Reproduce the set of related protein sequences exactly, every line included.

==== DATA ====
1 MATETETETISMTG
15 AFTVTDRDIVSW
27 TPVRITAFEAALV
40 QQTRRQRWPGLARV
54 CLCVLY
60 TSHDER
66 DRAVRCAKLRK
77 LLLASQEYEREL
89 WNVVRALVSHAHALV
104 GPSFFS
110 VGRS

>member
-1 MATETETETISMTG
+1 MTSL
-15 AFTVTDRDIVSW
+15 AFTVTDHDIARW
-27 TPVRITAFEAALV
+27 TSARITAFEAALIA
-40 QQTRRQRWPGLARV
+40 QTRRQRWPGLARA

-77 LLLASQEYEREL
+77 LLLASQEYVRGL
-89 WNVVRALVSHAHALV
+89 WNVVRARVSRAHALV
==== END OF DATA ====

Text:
1 MATETETETISMTG
15 AFTVTDRDIVSW
27 TPVRITAFEAALV
40 QQTRRQRWPGLARV
54 CLCVLY
60 TSHDER
66 DRAVRCAKLRK
77 LLLASQEYEREL
89 WNVVRALVSHAHALV
104 GPSFFS
110 VGRS

>member
-1 MATETETETISMTG
+1 MTSL
-15 AFTVTDRDIVSW
+15 AFTVTDHDIARW
-27 TPVRITAFEAALV
+27 TSARITAFEAALIA
-40 QQTRRQRWPGLARV
+40 QTRRQRWPGLARA

-77 LLLASQEYEREL
+77 LLLASQEYVRGL
-89 WNVVRALVSHAHALV
+89 WNVVRARVSRAHALV